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BROADWAY RETURNS: Come From Away - Resumes 9.21.21 Moulin Rouge! - Resumes 9.24.21 THE 74TH TONY AWARDS - 9.26.21 Aladdin - Resumes 9.28.21 To Kill a Mockingbird - Resumes 10.5.21 Tina - Resumes 10.8.21 Girl From the North Country - Resumes 10.13.21 Ain't Too Proud - Resumes 10.16.21 Jagged Little Pill - Resumes 10.21.21 The Phantom of the Opera - Resumes 10.22.21 The Book of Mormon - Resumes 11.5.21 Harry Potter and the Cursed Child - Resumes 11.12.21 Dear Evan Hansen - Resumes 12.11.21 Beetlejuice - Resumes 4.8.22

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Thursday, September 8, 2011

Broadway on YouTube: Celebrating The Phantom of the Opera

OK, I'm the first to admit that, long run or not, The Phantom of the Opera is just not one of my favorites.  I was decidedly underwhelmed when I saw the show the first time in the late 80's.  I tried it again with the National Tour, and finally found a Phantom I liked in Howard McGillin.  He was, and is the only Phantom I feared, and the only one I felt even a tinge sorry for. 

I have always felt that the "love story" angle has been way over emphasized, while the thriller/horror angle of the story seems to get short shrift, especially some of the really cheesy staging that always seems to get giggles instead of gasps.  I mean, let's face it, his first murder is so out of nowhere and so clearly unreal (the dummy swinging from a noose always - all 6 times I've seen it - gets a noticeable laugh).  And there is that clunky chandelier more scary when it explodes before it ascends into the rafters than when it is supposedly "crashing" to the stage.  I mean just how tense is it when the cast has time to 1. notice it is unsteady, 2. gather across the stage, 3. ooh and ahh then scream that it is falling, 4. clear the stage completely, and 5. have stage hands in costume come out and catch it.  Even the conductor doesn't bother to feign fear by ducking.

Then there is the score, monotonous mostly with second rate opera numbers that I have always (even after listening to the CD) find to be mostly unintelligible.  For me there are three interesting numbers: "The Phantom of the Opera," "Masquerade," and "Music of the Night."  Beyond that...wake me up when it is over.

Still, there must be something to it.  I mean people have seen it hundreds of times.  It has played the world over, and is universally popular if not critically acclaimed.  A quarter of a century in two major cities is nothing to ignore, either.  I am, it seems, in the minority on this one.  And I am OK with that.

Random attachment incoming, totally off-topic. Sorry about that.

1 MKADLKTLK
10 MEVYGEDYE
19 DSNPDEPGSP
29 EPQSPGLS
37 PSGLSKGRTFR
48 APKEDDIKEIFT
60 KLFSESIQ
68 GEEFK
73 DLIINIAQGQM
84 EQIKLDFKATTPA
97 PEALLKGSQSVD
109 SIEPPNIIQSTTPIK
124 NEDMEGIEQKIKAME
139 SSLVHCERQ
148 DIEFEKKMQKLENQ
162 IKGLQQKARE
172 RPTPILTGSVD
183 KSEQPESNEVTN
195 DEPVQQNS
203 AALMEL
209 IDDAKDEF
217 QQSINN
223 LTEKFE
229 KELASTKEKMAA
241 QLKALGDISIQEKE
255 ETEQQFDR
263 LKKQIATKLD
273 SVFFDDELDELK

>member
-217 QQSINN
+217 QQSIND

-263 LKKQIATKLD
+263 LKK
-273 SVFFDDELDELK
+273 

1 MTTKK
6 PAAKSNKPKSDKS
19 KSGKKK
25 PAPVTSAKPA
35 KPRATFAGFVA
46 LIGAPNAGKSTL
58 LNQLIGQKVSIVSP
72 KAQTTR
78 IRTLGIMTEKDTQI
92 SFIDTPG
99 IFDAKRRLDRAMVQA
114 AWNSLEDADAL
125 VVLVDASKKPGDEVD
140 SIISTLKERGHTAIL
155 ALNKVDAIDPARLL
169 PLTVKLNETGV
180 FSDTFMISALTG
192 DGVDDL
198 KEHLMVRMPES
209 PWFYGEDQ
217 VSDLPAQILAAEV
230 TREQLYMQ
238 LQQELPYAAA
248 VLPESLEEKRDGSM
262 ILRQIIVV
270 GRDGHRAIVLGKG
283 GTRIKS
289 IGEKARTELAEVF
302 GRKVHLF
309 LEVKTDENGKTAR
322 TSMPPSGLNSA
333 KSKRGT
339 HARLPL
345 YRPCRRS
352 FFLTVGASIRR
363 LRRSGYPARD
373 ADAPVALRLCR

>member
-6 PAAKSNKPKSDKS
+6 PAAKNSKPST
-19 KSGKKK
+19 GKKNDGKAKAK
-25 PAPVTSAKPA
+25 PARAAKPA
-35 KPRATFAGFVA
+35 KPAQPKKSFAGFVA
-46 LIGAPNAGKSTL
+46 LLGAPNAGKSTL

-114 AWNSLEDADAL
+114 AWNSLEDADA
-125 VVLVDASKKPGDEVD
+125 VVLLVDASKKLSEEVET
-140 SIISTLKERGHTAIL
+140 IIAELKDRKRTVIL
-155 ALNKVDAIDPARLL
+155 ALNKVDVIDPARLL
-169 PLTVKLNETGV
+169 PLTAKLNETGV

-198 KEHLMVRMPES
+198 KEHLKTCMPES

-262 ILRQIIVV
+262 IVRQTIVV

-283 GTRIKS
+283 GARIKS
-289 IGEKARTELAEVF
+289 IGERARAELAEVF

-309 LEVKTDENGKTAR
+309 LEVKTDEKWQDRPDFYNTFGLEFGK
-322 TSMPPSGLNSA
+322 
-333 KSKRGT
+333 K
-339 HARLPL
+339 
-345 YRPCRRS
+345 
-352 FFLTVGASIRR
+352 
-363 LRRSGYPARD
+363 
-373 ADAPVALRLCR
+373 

But I have to say that if I had only the three commercials circulating about the show to go by, I can definitely see the appeal.  It is amazing what some great photography and superb editing can make the show look fresh, exciting, tension-filled, romantic and lush.  In short, in just 30 seconds or 1  minute, the people who put these ads together make even me want to buy the DVD or get a ticket and see it again.

I love how mostly the same scenes can be rearranged to fit an ad emphasizing "The Greatest Love Story Ever" (sorry Romeo and Juliet), AND for an ad emphasizing "The Spectacle."  Interesting, too that the love story appeals to the female audience, while the spectacle (including a touch of violence) would appeal to male audience members.

The Phantom of the Opera - The Love Story





The Phantom of the Opera - The Spectacle




And here is a longer ad for the forthcoming DVD of the 25th Anniversary concert staging at Royal Albert Hall.  That production, which will feature Sierra Boggess and Ramin Karimloo, will happen early in October, and the DVD will be released November 14th.

The Phantom of the Opera - The 25th Anniversary Concert/DVD



It should be noted that all three videos feature, primarily, the 2009 London Cast, despite the ads being for the Broadway and Albert Hall engagements.

And, yes, I'm sure this DVD will be on my Christmas list!  Who can resist it?


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Jeff
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